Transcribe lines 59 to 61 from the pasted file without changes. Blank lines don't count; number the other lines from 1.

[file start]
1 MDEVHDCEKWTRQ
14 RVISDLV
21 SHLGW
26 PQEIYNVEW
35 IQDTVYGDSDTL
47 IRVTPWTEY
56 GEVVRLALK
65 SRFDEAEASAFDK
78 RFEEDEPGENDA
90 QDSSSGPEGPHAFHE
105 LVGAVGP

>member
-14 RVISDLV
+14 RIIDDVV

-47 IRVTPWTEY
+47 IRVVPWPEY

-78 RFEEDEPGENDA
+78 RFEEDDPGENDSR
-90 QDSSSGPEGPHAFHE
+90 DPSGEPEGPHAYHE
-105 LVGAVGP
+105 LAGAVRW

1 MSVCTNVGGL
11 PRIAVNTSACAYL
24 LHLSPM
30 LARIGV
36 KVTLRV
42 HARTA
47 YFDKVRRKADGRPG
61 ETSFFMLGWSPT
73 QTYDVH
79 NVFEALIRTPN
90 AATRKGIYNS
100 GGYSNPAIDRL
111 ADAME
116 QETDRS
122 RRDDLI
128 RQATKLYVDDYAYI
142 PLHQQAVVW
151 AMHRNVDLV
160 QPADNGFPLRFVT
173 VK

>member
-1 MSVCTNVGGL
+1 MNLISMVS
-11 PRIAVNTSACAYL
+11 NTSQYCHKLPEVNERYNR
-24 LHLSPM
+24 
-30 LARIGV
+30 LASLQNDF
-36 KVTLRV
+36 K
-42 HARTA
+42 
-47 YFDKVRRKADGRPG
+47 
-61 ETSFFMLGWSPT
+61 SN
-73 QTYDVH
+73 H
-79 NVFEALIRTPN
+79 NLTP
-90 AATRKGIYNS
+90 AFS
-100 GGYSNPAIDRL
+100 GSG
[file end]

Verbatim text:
+61 SN
-73 QTYDVH
+73 H